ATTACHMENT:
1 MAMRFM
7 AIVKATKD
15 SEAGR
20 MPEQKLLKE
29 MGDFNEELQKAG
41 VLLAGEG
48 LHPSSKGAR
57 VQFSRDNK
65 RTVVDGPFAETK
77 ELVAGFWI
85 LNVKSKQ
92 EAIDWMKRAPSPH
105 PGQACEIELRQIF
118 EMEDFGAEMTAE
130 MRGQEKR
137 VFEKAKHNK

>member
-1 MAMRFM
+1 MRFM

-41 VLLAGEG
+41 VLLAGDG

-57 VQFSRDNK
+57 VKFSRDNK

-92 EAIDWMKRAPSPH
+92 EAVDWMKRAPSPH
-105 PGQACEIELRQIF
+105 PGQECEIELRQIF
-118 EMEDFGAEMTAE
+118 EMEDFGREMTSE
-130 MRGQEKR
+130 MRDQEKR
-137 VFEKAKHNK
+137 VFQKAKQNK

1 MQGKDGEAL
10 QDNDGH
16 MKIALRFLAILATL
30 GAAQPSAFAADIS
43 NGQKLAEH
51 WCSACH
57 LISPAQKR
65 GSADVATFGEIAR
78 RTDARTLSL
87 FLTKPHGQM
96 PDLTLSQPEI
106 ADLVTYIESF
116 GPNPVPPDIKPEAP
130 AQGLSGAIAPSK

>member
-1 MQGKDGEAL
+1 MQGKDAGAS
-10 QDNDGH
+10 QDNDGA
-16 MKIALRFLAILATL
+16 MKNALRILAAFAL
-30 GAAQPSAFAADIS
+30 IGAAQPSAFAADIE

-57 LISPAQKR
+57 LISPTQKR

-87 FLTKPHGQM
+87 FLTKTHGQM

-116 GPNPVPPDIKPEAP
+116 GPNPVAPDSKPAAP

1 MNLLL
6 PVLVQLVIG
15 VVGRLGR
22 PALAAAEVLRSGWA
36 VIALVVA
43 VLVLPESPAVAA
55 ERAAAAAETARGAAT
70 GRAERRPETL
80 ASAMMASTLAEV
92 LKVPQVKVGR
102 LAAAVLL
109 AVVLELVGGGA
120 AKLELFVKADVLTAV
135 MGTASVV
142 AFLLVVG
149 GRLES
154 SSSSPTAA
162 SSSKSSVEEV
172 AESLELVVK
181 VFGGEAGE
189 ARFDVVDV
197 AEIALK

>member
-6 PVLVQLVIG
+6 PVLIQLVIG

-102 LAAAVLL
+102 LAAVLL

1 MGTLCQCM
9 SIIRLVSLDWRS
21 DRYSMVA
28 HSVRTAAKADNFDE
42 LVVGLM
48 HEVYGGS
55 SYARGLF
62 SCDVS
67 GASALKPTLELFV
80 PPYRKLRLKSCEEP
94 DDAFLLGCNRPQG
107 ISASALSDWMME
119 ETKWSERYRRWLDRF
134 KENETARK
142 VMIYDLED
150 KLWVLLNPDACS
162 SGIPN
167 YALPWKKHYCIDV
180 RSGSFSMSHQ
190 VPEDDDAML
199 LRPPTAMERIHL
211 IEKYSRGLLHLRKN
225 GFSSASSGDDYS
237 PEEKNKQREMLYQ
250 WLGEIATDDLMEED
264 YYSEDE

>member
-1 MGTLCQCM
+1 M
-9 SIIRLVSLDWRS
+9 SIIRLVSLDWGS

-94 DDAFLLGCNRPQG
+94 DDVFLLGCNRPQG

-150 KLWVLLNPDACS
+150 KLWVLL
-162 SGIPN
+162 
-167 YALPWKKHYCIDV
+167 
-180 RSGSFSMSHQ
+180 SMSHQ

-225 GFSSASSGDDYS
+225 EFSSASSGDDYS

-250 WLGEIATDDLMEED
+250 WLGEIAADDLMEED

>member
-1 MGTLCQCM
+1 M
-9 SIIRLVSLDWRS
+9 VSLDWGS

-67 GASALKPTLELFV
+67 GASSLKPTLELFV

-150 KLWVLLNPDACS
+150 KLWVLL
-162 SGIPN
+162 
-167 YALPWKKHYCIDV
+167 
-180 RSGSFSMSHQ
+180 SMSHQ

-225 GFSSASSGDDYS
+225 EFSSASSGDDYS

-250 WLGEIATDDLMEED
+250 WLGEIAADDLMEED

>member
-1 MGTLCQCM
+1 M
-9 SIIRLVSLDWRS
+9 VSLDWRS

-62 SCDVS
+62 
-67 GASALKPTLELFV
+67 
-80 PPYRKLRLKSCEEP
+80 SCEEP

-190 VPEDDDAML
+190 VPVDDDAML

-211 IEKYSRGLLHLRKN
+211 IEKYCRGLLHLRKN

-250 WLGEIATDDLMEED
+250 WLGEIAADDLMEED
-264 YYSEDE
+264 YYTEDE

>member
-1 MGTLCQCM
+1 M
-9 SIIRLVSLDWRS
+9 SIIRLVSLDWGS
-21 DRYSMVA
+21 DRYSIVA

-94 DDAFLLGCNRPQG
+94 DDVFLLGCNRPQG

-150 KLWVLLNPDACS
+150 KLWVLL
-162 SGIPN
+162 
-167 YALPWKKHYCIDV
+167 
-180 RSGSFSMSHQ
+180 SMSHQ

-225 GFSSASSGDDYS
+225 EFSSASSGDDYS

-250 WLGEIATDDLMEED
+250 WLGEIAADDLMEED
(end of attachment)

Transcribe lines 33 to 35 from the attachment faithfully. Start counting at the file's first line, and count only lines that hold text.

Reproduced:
+137 VFQKAKQNK

1 MQGKDGEAL
10 QDNDGH